Work items widgets

Frontend architecture

Widgets for work items are heavily inspired by Frontend widgets. You can expect some differences, because work items are architecturally different from issuables.

GraphQL (Vue Apollo) constitutes the core of work items widgets’ stack.

Retrieve widget information for work items

To display a work item page, the frontend must know which widgets are available on the work item it is attempting to display. To do so, it needs to fetch the list of widgets, using a query like this:

query WorkItem($workItemId: ID!) {
  workItem(workItemId: $id) @client {
    id
    type
    widgets {
      nodes {
        type
      }
    }
  }
}

GraphQL queries and mutations

GraphQL queries and mutations are work item agnostic. Work item queries and mutations should happen at the widget level, so widgets are standalone reusable components. The work item query and mutation should support any work item type and be dynamic. They should allow you to query and mutate any work item attribute by specifying a widget identifier.

In this query example, the description widget uses the query and mutation to display and update the description of any work item:

query {
  workItem(input: {
    workItemId: "gid://gitlab/AnyWorkItem/2207",
    widgetIdentifier: "description",
  }) {
    id
    type
    widgets {
      nodes {
        ... on DescriptionWidget {
          contentText
        }
      }
    }
  }
}

Mutation example:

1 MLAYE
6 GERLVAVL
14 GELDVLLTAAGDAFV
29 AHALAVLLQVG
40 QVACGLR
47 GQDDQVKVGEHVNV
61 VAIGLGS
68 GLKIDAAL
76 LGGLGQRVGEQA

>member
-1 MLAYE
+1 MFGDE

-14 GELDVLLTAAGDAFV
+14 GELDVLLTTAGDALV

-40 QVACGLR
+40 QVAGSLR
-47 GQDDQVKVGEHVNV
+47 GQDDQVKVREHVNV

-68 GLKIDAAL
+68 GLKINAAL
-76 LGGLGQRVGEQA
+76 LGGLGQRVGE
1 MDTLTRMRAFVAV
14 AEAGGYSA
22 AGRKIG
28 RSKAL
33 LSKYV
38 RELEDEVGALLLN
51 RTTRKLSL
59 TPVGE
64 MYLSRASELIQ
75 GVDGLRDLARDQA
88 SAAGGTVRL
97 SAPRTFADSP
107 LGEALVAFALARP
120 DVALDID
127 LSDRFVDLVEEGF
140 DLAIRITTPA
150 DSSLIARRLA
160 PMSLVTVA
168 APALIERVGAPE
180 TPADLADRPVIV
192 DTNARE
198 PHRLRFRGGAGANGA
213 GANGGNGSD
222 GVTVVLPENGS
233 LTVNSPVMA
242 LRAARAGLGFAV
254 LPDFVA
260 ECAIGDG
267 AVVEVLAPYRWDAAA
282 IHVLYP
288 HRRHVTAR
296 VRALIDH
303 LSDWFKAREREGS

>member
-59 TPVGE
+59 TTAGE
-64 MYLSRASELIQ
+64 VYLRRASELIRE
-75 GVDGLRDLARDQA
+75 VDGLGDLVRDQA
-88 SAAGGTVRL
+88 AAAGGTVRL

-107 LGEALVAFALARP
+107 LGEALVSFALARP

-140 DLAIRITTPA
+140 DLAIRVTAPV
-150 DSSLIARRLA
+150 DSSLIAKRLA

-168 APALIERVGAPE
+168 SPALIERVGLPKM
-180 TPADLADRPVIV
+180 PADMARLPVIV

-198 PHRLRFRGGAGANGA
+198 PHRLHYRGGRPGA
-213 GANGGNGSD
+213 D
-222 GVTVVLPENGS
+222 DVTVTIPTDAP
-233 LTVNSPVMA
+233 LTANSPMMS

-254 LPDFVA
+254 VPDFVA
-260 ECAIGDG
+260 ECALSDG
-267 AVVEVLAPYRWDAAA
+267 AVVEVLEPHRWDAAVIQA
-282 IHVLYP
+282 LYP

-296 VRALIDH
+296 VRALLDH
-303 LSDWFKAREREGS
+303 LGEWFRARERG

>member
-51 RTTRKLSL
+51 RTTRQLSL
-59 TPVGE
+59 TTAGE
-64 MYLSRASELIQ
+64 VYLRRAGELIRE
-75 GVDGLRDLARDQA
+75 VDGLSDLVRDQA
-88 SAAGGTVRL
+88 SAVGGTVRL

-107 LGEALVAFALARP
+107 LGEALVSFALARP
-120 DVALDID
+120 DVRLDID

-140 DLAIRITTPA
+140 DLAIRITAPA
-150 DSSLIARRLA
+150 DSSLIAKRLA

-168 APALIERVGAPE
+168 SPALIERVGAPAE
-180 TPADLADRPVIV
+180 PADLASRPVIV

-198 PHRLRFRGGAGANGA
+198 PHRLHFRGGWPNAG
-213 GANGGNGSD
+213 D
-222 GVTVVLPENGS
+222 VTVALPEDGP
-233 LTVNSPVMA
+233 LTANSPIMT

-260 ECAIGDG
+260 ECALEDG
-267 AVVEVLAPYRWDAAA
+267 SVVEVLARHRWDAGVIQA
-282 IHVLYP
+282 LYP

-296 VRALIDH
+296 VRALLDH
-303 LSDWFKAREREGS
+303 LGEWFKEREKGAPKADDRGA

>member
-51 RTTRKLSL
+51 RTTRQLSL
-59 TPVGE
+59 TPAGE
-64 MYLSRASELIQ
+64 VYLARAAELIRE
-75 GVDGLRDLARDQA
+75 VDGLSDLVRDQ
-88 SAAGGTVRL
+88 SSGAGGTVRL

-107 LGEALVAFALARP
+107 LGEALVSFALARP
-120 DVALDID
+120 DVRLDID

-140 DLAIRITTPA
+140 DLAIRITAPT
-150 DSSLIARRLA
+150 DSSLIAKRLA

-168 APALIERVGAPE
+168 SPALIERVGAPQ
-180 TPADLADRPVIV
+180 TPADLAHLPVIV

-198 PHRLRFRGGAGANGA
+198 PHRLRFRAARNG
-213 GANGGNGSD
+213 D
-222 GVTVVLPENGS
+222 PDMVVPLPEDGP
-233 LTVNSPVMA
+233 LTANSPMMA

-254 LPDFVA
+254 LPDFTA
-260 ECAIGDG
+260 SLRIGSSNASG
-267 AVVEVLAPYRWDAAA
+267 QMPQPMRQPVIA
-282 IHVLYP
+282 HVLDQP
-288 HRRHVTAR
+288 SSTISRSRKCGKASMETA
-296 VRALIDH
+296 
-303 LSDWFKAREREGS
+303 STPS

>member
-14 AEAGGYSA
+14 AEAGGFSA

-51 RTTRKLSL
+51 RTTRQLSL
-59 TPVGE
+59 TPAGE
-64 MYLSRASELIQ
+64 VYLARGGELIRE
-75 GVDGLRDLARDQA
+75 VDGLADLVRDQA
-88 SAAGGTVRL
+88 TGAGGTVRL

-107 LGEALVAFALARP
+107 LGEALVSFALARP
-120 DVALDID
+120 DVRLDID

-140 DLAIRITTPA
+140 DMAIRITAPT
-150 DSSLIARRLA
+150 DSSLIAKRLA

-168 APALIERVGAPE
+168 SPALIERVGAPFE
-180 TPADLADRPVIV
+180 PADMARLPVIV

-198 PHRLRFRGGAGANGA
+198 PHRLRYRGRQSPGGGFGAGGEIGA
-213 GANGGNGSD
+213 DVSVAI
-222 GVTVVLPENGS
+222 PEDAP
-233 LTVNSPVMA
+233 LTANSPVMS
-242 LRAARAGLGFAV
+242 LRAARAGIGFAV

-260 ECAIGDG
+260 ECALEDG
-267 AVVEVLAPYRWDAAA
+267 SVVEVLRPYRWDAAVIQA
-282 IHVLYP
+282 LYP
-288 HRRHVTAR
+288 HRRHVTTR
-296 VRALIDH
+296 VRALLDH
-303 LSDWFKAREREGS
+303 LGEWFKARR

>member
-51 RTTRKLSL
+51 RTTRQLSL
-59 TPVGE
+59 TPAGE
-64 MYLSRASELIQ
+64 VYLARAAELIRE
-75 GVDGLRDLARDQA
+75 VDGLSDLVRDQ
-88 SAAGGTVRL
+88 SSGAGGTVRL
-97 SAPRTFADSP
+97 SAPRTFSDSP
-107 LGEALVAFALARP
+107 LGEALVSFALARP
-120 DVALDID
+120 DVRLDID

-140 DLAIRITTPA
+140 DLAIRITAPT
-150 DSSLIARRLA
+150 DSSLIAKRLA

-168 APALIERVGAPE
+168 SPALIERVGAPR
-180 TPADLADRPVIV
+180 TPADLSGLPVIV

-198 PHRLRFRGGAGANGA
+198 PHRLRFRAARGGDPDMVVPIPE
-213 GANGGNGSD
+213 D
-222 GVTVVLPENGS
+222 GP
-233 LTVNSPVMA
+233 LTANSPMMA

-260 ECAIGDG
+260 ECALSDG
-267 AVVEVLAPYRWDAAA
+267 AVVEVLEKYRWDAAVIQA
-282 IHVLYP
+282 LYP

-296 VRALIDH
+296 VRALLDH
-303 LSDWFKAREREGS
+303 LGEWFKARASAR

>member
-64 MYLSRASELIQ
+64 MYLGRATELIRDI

mutation {
  updateWorkItem(input: {
    workItemId: "gid://gitlab/AnyWorkItem/2207",
    widgetIdentifier: "description",
    value: "the updated description"
  }) {
    workItem {
      id
      description
    }
  }
}

Widget responsibility and structure

A widget is responsible for displaying and updating a single attribute, such as title, description, or labels. Widgets must support any type of work item. To maximize component reusability, widgets should be field wrappers owning the work item query and mutation of the attribute it’s responsible for.

A field component is a generic and simple component. It has no knowledge of the attribute or work item details, such as input field, date selector, or dropdown list.

Widgets must be configurable to support various use cases, depending on work items. When building widgets, use slots to provide extra context while minimizing the use of props and injected attributes.

Examples

We have a dropdown list component for use as reference.

Any work item widget can wrap the dropdown list. The widget has knowledge of the attribute it mutates, and owns the mutation for it. Multiple widgets can use the same field component. For example:

  • Title and description widgets use the input field component.
  • Start and end date use the date selector component.
  • Labels, milestones, and assignees selectors use the dropdown list.

Some frontend widgets already use the dropdown list. Use them as a reference for work items widgets development:

  • ee/app/assets/javascripts/boards/components/assignee_select.vue
  • ee/app/assets/javascripts/boards/components/milestone_select.vue

Mapping widgets to work item types